Long, long ago, in the land of Kangleipak in Manipur, there lived a Ningthou and a Leima. They were loved dearly by the people.
The Ningthou and Leima, on their part, never stopped thinking about their meeyam their people. “Our meeyam should be happy,” they said.
The people were not the only ones who loved their Ningthou and Leima. The birds and animals too loved them. The Ningthou and Leima always said: “Everybody in Kangleipak should live in peace. Not only the people, but the birds, animals and trees.”
Their beloved king and queen had three sons: Sanajaoba, Sanayaima and Sanatomba. Twelve years later, a daughter was born. She was named Sanatombi. She was a lovely child, soft and beautiful inside. She was loved by one and all.
The years went by, and the children grew up well. And then one day, the Ningthou called all his ministers and said: “It is now time to decide the Tunggi Ningthou, the future king.”
The ministers were shocked. “But O Ningthou, what is there to decide? Sanajaoba, your eldest son, will be our future king.”
“Well,” the Ningthou replied. “That’s how it happened in the old days. The eldest son always became the king. But times have changed. So let us select a king who is most worthy of becoming a king.”
“We will have a contest to select the future king,” the Leima said, and so, in the land of Kangleipak, there was a contest, a horse race.
Whoever reached the khongnang, the banyan tree, first would be declared Tunggi Ningthou. But then, a strange thing happened. Sanajaoba, Sanayaima and Sanatomba all three of them finished the race together. They were expert riders and all three reached the finish line at the same time!
There was great excitement. “Look at them!” the people shouted, “Shagol thauba nupa, such fine horsemen!”
But one question remained; Who would be the Tunggi Ningthou?
The Ningthou and Leima turned to their sons. The Ningthou said, “Sanajaoba. Sanayaima and Sanatomba, you have proved that you are fine horsemen. Do something different each one of you, so that we can decide who will be Tunggi Ningthou.” Suddenly, Sanajaoba mounted his horse and held his spear straight in front of him. He looked around. There was a hush among people. “What is Sanajaoba, the eldest, going to do? They thought to themselves.
Sanajaoba then looked at the huge khongnang standing majestically in the distance. He pierced the tree and jumped his horse right through it!
“Bravo! Bravo!” The people shouted, “Thouro! Thouro! And then they fell silent.
Now it was the turn of the second son, Sanayaima. What would he do? Sanayaima too looked at the khongnang as he mounted his horse. Then he too rode towards the tree, harder and harder. The people watched in silence, afraid even to breathe. When he was really close, he urged his horse to jump. Higher and higher the horse rose until horse and rider jumped clear over the huge tree and landed on the other side in a wonderful motion.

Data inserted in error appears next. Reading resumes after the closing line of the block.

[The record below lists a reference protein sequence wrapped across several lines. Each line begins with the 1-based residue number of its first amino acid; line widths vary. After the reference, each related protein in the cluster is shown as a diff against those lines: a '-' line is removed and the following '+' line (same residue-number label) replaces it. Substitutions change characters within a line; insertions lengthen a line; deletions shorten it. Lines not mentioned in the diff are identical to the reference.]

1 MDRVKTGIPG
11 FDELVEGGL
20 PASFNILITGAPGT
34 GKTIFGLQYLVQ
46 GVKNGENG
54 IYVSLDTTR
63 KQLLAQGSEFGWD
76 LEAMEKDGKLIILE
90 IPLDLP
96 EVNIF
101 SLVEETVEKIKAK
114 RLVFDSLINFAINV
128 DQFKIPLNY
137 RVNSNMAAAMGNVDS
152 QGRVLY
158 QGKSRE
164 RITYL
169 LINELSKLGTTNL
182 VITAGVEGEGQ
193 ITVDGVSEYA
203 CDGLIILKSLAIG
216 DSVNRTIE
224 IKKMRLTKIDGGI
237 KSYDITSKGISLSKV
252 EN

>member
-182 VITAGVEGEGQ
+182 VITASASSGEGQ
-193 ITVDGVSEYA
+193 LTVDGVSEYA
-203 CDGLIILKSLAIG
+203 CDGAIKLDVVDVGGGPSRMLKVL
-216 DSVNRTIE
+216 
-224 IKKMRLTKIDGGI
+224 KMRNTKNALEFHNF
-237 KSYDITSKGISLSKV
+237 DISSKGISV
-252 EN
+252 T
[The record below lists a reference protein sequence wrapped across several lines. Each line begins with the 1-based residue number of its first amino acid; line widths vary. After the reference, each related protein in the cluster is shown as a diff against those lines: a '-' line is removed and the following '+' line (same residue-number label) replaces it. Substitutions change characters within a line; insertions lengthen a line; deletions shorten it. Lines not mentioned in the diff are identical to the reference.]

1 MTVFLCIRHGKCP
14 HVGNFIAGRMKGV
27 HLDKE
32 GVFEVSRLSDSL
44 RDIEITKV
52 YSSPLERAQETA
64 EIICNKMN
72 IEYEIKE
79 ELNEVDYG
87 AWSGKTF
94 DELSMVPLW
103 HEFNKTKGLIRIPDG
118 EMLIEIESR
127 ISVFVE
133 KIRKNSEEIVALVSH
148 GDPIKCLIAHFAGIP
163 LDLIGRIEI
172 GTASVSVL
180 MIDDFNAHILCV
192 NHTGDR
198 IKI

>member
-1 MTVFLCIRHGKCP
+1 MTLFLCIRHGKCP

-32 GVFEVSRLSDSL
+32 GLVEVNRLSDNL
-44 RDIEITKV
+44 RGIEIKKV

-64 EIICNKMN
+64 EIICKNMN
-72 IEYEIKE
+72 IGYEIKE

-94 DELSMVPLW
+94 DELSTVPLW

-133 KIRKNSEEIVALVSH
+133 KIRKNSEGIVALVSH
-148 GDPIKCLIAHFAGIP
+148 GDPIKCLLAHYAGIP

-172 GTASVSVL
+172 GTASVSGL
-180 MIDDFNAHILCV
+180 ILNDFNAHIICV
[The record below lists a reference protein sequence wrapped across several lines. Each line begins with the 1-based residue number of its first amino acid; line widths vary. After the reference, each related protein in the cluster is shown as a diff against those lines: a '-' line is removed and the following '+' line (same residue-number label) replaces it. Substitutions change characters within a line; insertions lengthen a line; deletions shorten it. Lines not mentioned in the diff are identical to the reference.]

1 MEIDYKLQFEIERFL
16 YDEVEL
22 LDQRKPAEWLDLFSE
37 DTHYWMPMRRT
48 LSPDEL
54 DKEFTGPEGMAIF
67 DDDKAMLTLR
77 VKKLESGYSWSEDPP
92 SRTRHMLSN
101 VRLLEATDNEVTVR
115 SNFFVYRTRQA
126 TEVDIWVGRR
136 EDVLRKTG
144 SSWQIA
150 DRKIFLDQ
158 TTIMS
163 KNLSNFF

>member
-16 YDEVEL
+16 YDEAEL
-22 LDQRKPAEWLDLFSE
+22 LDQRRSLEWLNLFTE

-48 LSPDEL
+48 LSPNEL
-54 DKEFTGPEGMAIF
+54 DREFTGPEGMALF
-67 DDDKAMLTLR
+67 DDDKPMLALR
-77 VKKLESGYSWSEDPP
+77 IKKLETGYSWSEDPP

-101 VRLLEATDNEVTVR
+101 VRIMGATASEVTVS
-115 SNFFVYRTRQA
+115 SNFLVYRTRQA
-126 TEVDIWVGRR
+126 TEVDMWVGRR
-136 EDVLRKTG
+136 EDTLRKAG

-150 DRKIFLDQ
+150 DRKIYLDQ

The People breathed in relief and said in unison: Phajei! Phajei! Wonderful! Wonderful!
And now, it was the turn of the youngest son, Sanatomba. He, too, rode his horse towards the khongnang and, before anybody knew what was happening, uprooted it. Triumphantly he carried the tree to the Ningthou and Leima and laid it at their feet! Shouts of Thouro! Thouro! Phajei! Phajei!” filled the mountains.
The people grew restless. Why were the Ningthou and the Leima taking so long to make the announcement?
They craned their necks to see what was happening. The Ningthou and Leima were watching Sanatombi, their five year-old daughter. She looked sad and lonely. She stared at the khongnang which lay dead by the throne. Birds flapped worriedly around, searching for their homes in the tree. Sanatombi walked up to the khongnang and whispered, “The khongnang is dead. It was hurt by the spear and now it is dead.
The people were all attention. The Ningthou stood up. He looked at the three boys. He looked at the little girl. He turned to the people. “If anybody is worthy of becoming the ruler,” he said, “it is little Sanatombi. It was she who told us to look at the soul of the khongnang. Sanatombi feels the pain of others. She feels the pain of the people, the animals, the birds, the trees.”
“I declare Sanatombi the future Leima of Kangleipak,” the Ningthou said. A silence fell. Everyone turned to look at the little girl, their future queen. There she stood, all of five, like a small khongnang, with birds flying all around her. They sat on her shoulders and on her head. She held out her hands full of grain and the birds flapped about her, pecking at the food.
“A Leima is one who doesn’t hurt anybody in the kingdom.”